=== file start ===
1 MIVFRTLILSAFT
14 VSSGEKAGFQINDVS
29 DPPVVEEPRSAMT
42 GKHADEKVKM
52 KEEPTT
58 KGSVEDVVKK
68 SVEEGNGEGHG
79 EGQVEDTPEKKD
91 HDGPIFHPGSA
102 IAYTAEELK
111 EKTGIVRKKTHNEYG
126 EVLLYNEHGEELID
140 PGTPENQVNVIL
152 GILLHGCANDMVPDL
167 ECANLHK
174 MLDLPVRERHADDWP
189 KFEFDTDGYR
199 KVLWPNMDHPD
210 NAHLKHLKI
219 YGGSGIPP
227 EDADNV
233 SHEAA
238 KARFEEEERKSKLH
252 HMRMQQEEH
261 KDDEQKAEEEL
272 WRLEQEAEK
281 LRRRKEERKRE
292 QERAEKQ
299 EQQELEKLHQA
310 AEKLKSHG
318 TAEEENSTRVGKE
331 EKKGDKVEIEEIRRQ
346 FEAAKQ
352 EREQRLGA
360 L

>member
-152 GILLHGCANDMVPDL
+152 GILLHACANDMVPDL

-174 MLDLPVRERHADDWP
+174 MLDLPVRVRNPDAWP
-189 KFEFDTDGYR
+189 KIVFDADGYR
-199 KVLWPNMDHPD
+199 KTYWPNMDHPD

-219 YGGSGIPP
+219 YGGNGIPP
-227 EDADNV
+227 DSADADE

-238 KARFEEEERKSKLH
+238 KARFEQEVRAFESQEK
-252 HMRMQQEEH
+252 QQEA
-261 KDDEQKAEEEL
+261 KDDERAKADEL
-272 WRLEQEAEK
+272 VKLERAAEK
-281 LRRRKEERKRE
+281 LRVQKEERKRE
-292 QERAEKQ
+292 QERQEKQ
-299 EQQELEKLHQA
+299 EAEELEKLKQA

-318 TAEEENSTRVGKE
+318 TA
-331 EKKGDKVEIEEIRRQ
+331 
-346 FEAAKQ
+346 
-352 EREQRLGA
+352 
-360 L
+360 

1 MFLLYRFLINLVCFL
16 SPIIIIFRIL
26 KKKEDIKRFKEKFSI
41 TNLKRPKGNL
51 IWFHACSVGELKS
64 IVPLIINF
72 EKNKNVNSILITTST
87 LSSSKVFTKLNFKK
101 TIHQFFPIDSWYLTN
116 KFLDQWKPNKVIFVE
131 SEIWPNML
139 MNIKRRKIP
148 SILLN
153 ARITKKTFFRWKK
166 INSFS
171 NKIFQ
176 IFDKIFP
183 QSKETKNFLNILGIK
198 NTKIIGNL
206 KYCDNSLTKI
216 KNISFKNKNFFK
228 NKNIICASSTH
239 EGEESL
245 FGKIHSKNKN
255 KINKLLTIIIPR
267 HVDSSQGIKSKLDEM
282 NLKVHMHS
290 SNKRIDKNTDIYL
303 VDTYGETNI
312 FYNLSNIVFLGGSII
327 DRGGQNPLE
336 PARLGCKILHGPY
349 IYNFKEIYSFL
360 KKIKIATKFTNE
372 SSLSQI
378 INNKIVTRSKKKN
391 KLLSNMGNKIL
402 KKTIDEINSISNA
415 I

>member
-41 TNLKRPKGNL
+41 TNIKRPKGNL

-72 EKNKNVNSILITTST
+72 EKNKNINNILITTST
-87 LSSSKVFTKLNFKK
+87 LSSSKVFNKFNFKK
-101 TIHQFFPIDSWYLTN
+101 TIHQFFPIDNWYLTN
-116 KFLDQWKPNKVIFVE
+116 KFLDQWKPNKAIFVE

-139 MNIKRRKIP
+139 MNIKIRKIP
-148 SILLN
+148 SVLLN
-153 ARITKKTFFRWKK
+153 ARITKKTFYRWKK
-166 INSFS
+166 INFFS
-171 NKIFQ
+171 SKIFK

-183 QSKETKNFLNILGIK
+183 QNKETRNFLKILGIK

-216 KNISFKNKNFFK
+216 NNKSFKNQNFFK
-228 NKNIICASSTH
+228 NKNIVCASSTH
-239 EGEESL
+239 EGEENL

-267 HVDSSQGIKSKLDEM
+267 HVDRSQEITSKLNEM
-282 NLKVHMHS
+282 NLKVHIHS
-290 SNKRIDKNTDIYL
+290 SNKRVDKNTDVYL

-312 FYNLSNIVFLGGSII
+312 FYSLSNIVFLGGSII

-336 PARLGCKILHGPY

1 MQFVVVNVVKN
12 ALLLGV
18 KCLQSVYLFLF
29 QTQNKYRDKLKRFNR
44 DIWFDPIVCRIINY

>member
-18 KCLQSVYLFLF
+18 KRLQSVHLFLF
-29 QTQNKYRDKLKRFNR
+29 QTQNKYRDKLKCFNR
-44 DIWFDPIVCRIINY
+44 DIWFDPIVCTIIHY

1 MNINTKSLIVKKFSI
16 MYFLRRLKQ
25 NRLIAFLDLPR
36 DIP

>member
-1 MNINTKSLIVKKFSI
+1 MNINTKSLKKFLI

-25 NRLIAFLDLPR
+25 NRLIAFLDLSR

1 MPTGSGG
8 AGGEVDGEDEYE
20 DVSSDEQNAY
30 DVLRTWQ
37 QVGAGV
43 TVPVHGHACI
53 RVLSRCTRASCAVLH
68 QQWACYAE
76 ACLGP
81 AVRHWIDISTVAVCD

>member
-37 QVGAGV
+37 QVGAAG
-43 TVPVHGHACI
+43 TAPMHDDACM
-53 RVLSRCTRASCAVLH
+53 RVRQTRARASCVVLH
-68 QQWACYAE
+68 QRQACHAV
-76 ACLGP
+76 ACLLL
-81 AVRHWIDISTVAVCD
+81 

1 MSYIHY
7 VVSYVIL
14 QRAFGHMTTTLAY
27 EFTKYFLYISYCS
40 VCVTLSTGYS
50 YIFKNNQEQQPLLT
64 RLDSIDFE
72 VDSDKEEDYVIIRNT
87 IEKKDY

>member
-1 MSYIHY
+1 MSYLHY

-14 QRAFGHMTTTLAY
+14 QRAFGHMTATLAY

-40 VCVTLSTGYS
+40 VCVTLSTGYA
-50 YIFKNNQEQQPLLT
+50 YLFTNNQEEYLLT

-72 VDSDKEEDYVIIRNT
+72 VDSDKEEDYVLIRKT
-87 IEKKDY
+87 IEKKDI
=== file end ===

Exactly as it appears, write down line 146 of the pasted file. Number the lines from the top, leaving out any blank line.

+290 SNKRVDKNTDVYL